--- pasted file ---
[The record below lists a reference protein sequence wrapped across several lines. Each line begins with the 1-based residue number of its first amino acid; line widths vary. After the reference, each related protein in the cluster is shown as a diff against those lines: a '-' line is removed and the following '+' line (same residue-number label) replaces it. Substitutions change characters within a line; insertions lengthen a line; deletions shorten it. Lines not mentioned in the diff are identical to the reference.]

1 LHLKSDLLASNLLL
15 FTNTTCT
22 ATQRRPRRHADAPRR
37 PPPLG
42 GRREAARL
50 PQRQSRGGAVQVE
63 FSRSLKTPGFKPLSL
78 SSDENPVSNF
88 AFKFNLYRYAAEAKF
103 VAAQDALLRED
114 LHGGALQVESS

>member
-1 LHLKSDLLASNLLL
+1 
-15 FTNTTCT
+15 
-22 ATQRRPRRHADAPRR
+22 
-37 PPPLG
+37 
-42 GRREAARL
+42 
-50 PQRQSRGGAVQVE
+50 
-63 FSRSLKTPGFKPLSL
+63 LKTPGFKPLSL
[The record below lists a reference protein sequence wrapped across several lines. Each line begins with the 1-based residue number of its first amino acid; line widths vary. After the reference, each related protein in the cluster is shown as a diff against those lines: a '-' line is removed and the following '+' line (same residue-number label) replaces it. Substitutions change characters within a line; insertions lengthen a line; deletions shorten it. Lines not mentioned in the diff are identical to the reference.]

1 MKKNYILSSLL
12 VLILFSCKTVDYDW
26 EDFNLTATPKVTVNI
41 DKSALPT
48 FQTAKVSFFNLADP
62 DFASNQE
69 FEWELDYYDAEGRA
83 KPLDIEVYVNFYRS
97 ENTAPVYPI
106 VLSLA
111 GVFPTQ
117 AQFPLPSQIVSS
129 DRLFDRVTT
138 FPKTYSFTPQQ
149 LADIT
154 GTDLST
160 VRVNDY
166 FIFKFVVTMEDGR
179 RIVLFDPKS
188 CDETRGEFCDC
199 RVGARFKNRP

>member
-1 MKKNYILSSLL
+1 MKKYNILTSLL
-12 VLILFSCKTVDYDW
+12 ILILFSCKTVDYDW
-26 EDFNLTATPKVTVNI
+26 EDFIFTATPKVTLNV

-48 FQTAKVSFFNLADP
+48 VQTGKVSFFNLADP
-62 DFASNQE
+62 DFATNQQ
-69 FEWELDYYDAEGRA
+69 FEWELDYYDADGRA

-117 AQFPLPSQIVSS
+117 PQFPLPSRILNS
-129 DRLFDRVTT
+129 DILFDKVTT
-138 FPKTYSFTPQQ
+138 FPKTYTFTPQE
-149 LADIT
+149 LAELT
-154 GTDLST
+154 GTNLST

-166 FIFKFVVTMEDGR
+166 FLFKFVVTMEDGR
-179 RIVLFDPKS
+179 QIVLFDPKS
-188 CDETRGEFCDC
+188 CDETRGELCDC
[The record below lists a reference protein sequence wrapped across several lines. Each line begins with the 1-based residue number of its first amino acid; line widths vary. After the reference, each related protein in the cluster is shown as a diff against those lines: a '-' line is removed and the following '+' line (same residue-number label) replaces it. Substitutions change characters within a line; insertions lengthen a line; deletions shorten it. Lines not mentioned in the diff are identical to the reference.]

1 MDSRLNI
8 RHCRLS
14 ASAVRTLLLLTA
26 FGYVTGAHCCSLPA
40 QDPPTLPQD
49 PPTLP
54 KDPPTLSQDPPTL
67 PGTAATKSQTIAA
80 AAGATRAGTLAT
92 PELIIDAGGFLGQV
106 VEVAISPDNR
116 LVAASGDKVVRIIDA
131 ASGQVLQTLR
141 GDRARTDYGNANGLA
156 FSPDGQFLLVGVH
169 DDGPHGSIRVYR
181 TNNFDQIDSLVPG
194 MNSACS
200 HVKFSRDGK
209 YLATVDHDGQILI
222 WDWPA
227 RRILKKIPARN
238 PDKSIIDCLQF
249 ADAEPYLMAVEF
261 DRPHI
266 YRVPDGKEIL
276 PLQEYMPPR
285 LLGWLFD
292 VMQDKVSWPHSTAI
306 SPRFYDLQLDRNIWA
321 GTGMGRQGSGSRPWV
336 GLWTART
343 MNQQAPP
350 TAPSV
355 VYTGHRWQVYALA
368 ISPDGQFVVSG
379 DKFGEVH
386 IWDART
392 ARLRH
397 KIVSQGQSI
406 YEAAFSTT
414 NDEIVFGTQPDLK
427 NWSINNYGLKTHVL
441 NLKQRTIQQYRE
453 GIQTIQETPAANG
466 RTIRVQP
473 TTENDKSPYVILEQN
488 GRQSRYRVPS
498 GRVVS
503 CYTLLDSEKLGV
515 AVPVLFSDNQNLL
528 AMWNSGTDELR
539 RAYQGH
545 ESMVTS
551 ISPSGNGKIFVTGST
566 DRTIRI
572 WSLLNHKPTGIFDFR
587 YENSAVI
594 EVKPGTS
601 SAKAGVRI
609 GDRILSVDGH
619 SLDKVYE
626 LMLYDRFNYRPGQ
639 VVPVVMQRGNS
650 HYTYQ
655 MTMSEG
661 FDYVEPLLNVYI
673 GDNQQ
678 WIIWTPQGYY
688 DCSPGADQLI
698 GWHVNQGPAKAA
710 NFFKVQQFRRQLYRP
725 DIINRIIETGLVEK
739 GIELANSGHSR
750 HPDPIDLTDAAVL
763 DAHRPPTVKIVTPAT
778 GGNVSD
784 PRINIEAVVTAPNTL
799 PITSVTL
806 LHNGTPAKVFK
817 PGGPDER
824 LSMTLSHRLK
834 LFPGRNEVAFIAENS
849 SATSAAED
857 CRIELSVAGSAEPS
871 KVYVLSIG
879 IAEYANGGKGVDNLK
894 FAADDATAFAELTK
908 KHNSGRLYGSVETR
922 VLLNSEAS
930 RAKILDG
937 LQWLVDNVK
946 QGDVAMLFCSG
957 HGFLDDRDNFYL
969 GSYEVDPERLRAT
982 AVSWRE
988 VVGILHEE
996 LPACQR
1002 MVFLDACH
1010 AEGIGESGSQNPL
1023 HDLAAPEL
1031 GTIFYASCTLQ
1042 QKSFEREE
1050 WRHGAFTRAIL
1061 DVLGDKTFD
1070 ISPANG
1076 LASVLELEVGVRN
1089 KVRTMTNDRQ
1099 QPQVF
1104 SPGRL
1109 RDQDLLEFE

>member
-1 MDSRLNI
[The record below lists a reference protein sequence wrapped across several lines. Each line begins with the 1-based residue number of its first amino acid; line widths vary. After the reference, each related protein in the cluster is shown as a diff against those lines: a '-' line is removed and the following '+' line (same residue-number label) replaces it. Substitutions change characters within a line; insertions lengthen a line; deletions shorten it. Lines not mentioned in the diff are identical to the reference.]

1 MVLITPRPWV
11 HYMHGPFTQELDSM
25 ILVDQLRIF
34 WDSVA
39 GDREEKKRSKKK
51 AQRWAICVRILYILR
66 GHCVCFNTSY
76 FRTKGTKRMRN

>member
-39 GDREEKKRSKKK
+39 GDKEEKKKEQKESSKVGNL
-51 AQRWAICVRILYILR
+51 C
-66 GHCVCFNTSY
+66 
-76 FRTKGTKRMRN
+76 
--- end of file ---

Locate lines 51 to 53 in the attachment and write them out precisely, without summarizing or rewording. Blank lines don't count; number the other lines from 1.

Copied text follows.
-1 MKKNYILSSLL
+1 MKKYNILTSLL
-12 VLILFSCKTVDYDW